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Thursday, 9 April 2020, 10:30 CET





Satellite image (VIS), 09.04
Image Credit: NASA Worldview
Storm Track of HAROLD, 09.04
Image Credit: JWTC
Satellite image (IR), 09.04.
Image Credit: Windy
Wind and sea level pressure, 09.04.
Image Credit: Windy


Tropical Cyclone HAROLD
Vanuatu and Fiji Islands

Issued: Thursday, 09 April 2020, 10:30 CET

HAROLD crossed Tonga last night and is weakening. He hit Tonga as strong category 4/ weak category 5 cyclone like Fiji islands yesterday.

06.-10.04.2020



Yesterday HAROLD made landfall on the Fiji Islands with the strength of a strong category 4/ weak category 5 cyclone and as such also hit Tonga last night. Wind speeds around 110 knots (approx. 200km/h) hit the islands. There was also the danger of destructive winds, torrential rainfall with floodings and landslides. The coastal regions were affected by high tides and storm surges.
HAROLD moves tot he south east and will gradually enters the cooler SST range and weakens slowly. Today it weakens to a Category 3 storm and on the weekend it will slowly weaken into a tropical storm.


Wednesday, 8 April 2020, 10:00 CET





Satellite image (VIS), 08.04
Image Credit: Windy
Storm Track of HAROLD, 08.04
Image Credit: JWTC
Satellite image (IR), 08.04.
Image Credit: Windy
Precipitation Radar, 08.04.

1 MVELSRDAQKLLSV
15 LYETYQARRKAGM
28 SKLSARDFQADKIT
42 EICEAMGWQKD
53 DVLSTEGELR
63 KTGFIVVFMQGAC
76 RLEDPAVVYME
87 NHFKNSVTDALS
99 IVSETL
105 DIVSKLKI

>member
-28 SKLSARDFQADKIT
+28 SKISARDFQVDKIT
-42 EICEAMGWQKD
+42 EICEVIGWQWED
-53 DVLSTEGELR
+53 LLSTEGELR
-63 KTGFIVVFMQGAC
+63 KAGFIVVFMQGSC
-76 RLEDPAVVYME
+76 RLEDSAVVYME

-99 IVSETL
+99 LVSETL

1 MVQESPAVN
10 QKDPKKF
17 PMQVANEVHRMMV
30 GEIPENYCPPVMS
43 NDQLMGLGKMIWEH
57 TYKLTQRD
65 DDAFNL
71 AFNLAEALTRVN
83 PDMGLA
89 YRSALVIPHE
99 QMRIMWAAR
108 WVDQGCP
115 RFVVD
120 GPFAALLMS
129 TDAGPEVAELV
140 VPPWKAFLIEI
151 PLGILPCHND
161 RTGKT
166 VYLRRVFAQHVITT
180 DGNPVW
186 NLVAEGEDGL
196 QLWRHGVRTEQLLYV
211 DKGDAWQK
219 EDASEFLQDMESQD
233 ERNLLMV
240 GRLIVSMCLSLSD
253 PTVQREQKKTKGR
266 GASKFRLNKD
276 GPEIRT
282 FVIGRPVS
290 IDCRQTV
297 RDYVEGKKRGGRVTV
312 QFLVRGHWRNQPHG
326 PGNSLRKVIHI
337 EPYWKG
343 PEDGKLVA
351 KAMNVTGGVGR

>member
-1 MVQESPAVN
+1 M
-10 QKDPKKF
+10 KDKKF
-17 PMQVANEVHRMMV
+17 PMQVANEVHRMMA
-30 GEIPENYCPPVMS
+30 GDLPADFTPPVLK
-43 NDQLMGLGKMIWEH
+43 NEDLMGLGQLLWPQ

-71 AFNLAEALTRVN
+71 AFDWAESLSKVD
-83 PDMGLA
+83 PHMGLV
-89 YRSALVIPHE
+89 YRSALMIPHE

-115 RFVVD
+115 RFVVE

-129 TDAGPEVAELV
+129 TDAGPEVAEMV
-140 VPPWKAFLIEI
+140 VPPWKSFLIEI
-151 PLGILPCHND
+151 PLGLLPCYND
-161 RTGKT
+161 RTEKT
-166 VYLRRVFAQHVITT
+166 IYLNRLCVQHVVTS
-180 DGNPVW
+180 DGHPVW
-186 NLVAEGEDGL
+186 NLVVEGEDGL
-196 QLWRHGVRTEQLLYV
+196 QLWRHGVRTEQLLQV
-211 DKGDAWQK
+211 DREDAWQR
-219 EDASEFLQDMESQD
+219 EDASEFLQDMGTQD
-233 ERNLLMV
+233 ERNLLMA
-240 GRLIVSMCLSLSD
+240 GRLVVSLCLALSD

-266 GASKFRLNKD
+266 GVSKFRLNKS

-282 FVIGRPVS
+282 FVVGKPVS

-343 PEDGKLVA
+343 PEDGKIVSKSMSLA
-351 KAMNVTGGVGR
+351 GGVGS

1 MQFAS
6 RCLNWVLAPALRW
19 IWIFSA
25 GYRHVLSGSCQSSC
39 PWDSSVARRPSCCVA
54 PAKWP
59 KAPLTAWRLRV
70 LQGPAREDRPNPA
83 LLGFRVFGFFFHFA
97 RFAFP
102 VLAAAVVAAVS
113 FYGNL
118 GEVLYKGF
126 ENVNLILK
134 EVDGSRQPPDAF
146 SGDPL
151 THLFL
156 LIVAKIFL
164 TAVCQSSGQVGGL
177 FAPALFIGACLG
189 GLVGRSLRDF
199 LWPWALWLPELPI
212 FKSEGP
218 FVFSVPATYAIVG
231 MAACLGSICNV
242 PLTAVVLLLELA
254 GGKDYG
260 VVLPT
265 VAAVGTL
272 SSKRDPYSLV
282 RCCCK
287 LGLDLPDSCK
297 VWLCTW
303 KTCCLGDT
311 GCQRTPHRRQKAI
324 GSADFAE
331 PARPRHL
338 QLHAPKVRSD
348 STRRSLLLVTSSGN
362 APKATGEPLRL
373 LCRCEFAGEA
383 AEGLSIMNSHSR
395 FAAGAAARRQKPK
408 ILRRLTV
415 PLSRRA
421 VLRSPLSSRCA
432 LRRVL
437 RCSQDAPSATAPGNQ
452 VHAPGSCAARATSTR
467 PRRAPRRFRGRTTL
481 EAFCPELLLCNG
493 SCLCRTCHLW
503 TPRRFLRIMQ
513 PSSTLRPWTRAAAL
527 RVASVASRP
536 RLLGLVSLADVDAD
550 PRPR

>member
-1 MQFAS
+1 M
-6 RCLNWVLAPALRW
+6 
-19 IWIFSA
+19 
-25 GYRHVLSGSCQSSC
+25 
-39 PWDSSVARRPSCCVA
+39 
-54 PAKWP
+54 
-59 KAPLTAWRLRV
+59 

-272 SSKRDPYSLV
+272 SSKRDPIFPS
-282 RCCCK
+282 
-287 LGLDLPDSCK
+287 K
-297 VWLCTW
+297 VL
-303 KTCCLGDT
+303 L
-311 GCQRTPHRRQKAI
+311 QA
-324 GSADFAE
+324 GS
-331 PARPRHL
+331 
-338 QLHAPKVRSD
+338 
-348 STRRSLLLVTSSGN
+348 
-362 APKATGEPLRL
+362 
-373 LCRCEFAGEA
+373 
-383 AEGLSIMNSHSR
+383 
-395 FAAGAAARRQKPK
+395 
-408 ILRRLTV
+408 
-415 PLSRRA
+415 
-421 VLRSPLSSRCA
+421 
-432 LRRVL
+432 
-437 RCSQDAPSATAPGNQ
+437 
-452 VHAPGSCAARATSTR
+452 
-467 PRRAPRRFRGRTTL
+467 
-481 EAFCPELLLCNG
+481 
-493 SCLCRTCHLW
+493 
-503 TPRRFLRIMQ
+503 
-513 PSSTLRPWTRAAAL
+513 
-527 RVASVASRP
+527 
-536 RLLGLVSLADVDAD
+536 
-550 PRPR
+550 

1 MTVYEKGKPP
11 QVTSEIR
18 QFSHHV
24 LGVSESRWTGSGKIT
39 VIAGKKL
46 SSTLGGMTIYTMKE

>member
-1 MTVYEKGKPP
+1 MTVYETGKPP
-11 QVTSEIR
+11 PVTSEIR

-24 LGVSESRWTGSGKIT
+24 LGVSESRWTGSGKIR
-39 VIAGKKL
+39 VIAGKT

Image Credit: Fiji Met. Office


Tropical Cyclone HAROLD
Vanuatu and Fiji Islands

Issued: Wednesday, 08 April 2020, 10:00 CET

HAROLD is still a strong category 4 cyclone and it is likely to increase. It is currently located south of the main island of Fiji and causes wind speeds around 110 knots (200 km/h).

06.-10.04.2020



Tropical Cyclone HAROLD is located just about 270 km southeast of the Fiji Islands. It has a core pressure of 948 hPa and wind speeds of about 200 m/h is still a category 4 storm. As expected yesterday, it went through another eyewall replacment cycle during the night and intensified. It will continue to intensify as the warm ocean provides it with energy. Tomorrow it will most likely reach Tonga as a strong category 4 storm. It has also increased in size, which can be seen in the satellite images. There is still a risk of destructive winds, torrential rainfall with floodings and landslides.

Once HAROLD has crossed Tonga, it gradually enters the cooler SST range and weakens slowly. On Thursday it weakens to a Category 3 storm and on the weekend it will most likely weaken to a tropical storm.


Tuesday, 7 April 2020, 09:00 CET





Satellite image, 07.04
Image Credit: NASA Worldview
Storm Track of HAROLD, 07.04
Image Credit: JWTC
3 days precipitation track, 07.04., 06 UTC
Image Credit: Windy
Wind and sea level pressure, 07.04., 06 UTC
Image Credit: Windy


Tropical Cyclone HAROLD
Vanuatu and Fiji Islands

Issued: Tuesday, 07 April 2020, 08:00 CET

Tropical Cyclone HAROLD is still a very powerful storm with winds speeds of 110 knots (ca. 200 km/h) and a core pressure of 940 hPa. At the moment hes located between the Vanuatu Islands and the Fidji Islands and is slowly moveing to the east. Yesterday he hit the Espiritu Santo island and caused a lot of damages.

06.-10.04.2020